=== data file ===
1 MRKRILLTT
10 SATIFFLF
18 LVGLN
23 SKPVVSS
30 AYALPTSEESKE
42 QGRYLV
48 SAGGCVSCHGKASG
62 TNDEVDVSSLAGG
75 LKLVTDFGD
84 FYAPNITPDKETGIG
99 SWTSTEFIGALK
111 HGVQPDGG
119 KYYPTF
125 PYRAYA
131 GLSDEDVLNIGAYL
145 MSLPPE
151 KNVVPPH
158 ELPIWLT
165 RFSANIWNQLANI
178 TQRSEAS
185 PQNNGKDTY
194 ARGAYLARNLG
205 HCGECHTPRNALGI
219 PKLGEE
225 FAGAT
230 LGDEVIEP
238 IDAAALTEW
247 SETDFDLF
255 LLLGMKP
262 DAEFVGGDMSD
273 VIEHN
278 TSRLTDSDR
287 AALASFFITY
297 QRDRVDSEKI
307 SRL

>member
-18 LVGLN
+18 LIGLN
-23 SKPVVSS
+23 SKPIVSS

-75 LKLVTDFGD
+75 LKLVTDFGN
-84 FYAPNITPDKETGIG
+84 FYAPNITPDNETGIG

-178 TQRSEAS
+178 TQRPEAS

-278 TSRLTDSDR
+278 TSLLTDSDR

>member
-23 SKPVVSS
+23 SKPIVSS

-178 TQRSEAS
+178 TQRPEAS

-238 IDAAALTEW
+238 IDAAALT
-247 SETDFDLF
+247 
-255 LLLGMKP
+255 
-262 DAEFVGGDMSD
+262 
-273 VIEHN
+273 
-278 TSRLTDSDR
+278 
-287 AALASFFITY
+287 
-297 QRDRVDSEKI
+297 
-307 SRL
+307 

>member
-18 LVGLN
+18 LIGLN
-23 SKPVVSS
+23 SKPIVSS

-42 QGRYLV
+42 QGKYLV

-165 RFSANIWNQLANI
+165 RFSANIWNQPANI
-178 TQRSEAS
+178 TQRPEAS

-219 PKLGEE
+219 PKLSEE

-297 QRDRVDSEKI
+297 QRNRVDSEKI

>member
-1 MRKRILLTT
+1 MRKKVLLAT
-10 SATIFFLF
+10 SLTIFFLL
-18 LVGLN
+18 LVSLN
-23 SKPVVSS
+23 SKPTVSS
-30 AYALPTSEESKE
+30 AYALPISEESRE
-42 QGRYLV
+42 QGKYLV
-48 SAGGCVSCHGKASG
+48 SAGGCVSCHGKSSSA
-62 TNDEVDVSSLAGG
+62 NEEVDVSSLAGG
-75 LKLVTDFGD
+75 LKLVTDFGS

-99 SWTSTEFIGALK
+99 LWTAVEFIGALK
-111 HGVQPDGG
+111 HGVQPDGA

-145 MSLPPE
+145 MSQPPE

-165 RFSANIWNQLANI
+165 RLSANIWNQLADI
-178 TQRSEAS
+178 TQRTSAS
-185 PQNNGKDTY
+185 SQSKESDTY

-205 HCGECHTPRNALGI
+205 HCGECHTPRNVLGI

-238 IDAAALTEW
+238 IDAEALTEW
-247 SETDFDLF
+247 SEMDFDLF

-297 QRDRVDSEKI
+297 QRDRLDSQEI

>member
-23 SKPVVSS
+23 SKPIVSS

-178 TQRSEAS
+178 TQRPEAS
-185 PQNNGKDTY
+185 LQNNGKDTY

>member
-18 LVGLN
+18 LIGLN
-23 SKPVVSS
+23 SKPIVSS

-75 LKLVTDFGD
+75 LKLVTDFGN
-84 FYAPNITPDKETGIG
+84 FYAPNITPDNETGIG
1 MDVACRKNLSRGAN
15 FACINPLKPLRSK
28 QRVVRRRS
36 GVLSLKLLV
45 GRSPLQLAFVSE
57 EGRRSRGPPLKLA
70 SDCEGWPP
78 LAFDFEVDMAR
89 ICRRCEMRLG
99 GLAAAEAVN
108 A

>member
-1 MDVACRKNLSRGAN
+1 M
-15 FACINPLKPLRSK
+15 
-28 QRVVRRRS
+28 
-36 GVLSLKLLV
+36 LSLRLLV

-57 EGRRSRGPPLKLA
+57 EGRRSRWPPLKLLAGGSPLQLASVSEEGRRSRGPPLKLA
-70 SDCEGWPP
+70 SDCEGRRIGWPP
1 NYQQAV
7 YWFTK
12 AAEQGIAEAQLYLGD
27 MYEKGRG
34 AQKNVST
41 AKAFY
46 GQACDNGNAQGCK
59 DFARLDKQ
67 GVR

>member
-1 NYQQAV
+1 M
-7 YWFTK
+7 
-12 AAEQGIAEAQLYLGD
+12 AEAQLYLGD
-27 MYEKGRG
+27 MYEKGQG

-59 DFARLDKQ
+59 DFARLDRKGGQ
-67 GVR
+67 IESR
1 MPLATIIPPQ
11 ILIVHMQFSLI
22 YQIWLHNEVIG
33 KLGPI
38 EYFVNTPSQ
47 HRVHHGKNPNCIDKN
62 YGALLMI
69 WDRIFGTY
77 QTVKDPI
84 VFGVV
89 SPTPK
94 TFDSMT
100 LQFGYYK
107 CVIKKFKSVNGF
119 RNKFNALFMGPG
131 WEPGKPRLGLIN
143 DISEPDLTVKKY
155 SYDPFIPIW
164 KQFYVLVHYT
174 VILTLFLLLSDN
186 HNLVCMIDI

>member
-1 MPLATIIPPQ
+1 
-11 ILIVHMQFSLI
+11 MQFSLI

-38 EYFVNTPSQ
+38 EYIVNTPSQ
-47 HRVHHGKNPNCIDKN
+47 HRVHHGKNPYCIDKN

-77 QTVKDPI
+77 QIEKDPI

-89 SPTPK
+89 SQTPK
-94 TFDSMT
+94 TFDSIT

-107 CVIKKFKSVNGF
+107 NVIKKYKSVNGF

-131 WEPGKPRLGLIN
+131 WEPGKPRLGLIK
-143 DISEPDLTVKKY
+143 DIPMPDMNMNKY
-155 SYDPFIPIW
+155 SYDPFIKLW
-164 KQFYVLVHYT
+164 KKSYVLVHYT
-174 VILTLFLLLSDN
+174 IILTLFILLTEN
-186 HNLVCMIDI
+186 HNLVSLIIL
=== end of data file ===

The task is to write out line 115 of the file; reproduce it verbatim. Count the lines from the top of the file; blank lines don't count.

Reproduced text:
+178 TQRTSAS